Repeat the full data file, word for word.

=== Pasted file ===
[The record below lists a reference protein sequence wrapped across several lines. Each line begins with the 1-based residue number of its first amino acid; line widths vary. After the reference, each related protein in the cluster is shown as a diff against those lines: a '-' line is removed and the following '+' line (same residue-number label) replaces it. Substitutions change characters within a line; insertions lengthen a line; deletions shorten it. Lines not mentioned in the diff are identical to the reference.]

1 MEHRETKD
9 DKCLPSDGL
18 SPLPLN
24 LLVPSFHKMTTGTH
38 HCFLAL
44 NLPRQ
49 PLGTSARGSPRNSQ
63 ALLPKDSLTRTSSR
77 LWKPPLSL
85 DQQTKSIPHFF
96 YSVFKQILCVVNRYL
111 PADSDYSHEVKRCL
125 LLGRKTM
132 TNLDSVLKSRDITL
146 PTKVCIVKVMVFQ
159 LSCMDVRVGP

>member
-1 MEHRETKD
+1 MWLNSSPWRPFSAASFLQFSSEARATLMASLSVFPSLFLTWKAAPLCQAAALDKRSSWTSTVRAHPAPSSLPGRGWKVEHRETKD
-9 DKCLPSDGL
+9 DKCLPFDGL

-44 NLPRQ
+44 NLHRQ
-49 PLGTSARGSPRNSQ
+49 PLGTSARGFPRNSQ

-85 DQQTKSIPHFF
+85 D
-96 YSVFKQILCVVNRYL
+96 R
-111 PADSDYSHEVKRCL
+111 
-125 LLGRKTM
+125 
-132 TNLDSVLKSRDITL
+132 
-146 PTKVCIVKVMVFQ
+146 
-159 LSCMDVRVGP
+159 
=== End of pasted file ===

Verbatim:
[The record below lists a reference protein sequence wrapped across several lines. Each line begins with the 1-based residue number of its first amino acid; line widths vary. After the reference, each related protein in the cluster is shown as a diff against those lines: a '-' line is removed and the following '+' line (same residue-number label) replaces it. Substitutions change characters within a line; insertions lengthen a line; deletions shorten it. Lines not mentioned in the diff are identical to the reference.]

1 MEHRETKD
9 DKCLPSDGL
18 SPLPLN
24 LLVPSFHKMTTGTH
38 HCFLAL
44 NLPRQ
49 PLGTSARGSPRNSQ
63 ALLPKDSLTRTSSR
77 LWKPPLSL
85 DQQTKSIPHFF
96 YSVFKQILCVVNRYL
111 PADSDYSHEVKRCL
125 LLGRKTM
132 TNLDSVLKSRDITL
146 PTKVCIVKVMVFQ
159 LSCMDVRVGP

>member
-1 MEHRETKD
+1 MWLNSSPWRPFSAASFLQFSSEARATLMASLSVFPSLFLTWKAAPLCQAAALDKRSSWTSTVRAHPAPSSLPGRGWKVEHRETKD
-9 DKCLPSDGL
+9 DKCLPFDGL

-44 NLPRQ
+44 NLHRQ
-49 PLGTSARGSPRNSQ
+49 PLGTSARGFPRNSQ

-85 DQQTKSIPHFF
+85 D
-96 YSVFKQILCVVNRYL
+96 R
-111 PADSDYSHEVKRCL
+111 
-125 LLGRKTM
+125 
-132 TNLDSVLKSRDITL
+132 
-146 PTKVCIVKVMVFQ
+146 
-159 LSCMDVRVGP
+159 